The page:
Invaluable art, including a Picasso, Monet, Matisse, and Gauguin, were stolen from the Kunsthal Museum in Rotterdam in 2012. It was one of the largest art thefts in Europe. The police got a grip on the case and hauled in suspects, including the Romanian Radu Dogaru. His mother, Olga Dogaru, not wanting her son to go to prison, confessed to burning the pilfered paintings, reasoning that the police couldn’t indict him if they didn’t have the evidence.
She withdrew her confession, probably on advice from an attorney, but Bucharest’s National Science Museum had their lab analyze the ashes in Olga’s stove. They concluded that oil paintings indeed met their end there.
Other cases of priceless art being destroyed to evade prosecution include Picasso’s “Pigeon With Green Peas” which was lifted from the Musee d’Art Moderne then thrown into a trash bin. Police only found out after a garbage truck took the bin to the dump.
In 1997 police caught up with Stèphane Breitwiese, a Frenchman who robbed art from over a hundred and fifty European museums. Unlike most art thieves, Breitwiese knew and appreciated art and wanted to build a personal collection, but he too confessed to destroying sixty pieces as the police were zeroing in on him.
This brings us to the uncomfortable idea that perhaps the art from the 1990 Isabella Stewart Gardner Museum heist, the mother of all art heists, may no longer be with us. After two and a half decades of continuous investigation, the art remains as elusive as when it was first stolen. Every lead has come to naught. Even, we presume, with the video of the unauthorized late night visitor who made his appearance inside the Gardner the night before the robbery. The surveillance video footage of him is not clear, unlike the video footage of the Tsarnaev brothers leaving their backpacks at the Boston Marathon.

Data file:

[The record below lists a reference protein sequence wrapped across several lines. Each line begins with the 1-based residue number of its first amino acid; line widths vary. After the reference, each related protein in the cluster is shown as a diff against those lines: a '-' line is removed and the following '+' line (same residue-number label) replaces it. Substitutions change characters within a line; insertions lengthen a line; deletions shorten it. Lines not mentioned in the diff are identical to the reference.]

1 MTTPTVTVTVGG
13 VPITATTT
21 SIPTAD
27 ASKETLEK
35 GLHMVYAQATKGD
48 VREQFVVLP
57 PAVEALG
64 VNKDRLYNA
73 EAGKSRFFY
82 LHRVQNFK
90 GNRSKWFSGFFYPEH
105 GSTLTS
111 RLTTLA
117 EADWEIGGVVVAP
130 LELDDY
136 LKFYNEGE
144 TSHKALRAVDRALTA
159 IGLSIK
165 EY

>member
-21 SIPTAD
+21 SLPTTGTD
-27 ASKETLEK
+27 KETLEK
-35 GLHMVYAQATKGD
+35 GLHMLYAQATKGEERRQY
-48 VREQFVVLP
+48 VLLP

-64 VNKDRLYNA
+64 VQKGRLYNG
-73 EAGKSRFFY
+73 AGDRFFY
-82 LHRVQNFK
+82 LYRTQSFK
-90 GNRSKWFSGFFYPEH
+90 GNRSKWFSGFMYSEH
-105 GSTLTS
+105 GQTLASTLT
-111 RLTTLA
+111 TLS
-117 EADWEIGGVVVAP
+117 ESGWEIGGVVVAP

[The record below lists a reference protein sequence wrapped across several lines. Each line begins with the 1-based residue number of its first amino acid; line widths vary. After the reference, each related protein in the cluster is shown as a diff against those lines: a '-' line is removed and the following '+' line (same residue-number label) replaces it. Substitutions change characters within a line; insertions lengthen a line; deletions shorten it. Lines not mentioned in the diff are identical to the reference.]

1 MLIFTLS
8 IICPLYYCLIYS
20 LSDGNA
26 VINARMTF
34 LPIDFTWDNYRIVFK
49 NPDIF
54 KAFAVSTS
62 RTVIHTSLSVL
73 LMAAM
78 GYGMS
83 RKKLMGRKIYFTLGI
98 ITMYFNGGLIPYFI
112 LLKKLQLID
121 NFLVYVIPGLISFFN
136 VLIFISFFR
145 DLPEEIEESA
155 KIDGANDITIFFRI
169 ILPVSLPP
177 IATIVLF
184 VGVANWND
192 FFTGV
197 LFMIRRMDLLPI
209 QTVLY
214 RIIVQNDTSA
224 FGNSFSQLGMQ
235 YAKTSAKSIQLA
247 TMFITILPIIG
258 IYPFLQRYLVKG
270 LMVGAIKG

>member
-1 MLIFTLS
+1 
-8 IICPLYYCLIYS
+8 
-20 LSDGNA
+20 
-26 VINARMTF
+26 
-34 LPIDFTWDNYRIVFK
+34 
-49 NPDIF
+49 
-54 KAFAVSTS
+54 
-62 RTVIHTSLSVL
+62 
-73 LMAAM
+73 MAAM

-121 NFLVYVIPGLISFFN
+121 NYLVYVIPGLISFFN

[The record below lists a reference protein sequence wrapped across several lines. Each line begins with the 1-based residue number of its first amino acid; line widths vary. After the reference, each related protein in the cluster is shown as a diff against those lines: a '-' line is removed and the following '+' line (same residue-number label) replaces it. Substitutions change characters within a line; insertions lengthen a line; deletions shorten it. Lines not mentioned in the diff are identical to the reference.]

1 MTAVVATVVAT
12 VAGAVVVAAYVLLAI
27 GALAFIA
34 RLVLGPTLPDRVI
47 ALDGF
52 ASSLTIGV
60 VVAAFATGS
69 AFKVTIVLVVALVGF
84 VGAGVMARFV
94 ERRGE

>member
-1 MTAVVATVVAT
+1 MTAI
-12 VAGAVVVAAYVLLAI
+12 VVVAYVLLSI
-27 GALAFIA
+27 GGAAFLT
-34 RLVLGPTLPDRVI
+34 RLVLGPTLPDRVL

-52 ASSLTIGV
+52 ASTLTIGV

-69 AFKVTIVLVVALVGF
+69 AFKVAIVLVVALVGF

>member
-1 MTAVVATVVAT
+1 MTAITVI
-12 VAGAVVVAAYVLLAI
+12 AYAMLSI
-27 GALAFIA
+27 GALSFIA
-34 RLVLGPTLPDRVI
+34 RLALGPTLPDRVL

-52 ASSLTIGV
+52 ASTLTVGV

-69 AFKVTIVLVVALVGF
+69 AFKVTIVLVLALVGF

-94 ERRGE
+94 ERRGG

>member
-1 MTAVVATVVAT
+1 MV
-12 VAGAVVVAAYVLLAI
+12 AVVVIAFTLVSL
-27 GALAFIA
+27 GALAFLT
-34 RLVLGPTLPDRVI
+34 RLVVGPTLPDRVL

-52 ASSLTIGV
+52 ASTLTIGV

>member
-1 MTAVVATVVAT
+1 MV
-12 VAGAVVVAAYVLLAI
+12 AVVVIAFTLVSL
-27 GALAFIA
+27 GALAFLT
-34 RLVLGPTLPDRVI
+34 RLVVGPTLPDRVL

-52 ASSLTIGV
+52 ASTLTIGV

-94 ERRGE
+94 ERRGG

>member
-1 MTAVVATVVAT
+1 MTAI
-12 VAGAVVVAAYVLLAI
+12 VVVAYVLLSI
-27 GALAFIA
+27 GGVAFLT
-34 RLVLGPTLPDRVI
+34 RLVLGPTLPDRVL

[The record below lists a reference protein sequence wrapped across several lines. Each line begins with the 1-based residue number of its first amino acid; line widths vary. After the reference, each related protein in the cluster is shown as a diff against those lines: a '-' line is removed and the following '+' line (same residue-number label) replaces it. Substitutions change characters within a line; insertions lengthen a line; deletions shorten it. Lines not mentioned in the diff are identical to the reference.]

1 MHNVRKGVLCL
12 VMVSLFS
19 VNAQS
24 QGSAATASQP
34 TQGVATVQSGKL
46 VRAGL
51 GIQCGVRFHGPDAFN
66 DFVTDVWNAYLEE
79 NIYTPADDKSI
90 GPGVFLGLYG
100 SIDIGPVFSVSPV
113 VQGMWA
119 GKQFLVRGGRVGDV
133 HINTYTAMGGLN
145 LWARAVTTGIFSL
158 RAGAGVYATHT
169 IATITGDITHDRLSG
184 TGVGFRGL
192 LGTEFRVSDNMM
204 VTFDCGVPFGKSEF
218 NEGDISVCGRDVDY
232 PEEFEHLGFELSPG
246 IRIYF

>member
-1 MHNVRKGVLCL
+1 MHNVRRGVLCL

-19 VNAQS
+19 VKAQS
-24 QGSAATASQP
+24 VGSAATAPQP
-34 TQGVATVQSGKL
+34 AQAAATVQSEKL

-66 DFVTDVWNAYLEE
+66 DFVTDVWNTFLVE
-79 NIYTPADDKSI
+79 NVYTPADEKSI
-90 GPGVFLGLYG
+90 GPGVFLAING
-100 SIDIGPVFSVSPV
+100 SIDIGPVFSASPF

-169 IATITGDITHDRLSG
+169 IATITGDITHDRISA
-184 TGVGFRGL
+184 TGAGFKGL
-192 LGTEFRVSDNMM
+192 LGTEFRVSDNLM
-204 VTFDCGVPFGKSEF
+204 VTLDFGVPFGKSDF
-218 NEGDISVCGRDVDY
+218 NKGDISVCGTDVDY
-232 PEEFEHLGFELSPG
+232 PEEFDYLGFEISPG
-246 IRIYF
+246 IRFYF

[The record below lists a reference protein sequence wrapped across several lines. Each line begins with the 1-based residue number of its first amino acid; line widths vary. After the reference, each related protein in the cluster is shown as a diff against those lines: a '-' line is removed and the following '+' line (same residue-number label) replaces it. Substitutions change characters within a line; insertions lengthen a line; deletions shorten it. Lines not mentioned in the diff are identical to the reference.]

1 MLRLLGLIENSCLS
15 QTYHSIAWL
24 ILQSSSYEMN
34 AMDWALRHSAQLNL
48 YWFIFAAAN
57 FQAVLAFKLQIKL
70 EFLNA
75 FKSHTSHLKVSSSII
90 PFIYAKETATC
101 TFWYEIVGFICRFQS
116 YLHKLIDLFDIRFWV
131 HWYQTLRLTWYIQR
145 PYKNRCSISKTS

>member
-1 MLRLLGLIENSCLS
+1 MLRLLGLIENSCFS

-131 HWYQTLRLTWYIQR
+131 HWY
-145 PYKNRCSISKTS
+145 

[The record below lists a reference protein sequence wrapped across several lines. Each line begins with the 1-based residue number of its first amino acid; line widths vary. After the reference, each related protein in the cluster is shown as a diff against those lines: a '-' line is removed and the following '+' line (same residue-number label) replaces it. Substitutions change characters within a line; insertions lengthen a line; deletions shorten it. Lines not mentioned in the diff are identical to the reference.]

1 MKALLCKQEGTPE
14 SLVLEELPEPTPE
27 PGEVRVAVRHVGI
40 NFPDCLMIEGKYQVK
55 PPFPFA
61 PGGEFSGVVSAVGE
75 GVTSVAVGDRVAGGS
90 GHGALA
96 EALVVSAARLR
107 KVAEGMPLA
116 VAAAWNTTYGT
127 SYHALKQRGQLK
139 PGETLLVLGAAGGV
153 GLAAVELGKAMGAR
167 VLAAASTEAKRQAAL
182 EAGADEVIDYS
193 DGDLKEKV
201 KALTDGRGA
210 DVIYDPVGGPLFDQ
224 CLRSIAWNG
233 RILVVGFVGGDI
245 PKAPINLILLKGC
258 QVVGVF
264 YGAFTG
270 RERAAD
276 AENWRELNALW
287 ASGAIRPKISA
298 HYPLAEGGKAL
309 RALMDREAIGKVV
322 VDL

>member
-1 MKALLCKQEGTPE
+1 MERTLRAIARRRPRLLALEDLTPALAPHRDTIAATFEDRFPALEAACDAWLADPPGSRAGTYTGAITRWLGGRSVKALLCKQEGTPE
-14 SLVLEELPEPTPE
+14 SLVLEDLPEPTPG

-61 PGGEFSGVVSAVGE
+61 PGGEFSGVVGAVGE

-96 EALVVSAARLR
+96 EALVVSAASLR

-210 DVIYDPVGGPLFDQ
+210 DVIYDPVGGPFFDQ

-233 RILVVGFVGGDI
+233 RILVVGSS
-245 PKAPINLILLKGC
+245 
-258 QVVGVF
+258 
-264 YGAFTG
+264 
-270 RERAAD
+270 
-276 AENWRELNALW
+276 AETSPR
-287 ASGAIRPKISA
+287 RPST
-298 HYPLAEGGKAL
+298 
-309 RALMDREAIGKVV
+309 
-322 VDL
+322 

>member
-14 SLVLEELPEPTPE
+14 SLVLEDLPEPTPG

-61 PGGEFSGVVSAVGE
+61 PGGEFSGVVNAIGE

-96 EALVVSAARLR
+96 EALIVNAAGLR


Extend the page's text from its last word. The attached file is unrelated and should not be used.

Could it be that the Gardner art was destroyed right before investigators arrived on the scene? There have been three or four critical instances when investigators thought that they had solved the case and were on their way to collect the art. Could it be that they were absolutely correct on one of those instances? Here are three reasons why the art may no longer exist.
1) Thugs don’t care about art.
They care about not getting caught. A Vermeer means as much to them as a velvet Elvis. I understood this when I was researching terrorism and talking to various gunmen and ex-gunmen around the Middle East and Europe. They have a certain emotional immaturity. They live in a world most of us don’t understand.
2) Even if someone found the missing art, there isn’t much you can do with it.
No one can do anything with that art except return it to the Gardner for the $5 million reward. No one can sell it or even use it as a bargaining chip. The idea that the museum was robbed to set free a prisoner should have been put to rest ages ago. The chance of the paintings turning up becomes lower with every passing year.
3) The thief can walk off totally free.
The statute of limitations has long since run out. Why would anyone still want to hold on to art?
For the last few years investigators have been saying that they’re just around the corner from solving the case and restoring the art. I last heard that so forcefully two years ago from someone central to the investigation that I thought for sure it was just a matter of picking up the art and returning it. But the art is still at large, and it’s too hard to believe that someone still has it in his attic waiting for the right day to return it because the right day was many years ago.
In my new novel, The Museum Heist, I have written a mystery based on the idea of a cunning art-forger who discovers the famed missing artworks and the path obsession he barrels down to chase the culprits– and his own desires. I welcome you to read the first chapter or purchase a copy on Amazon.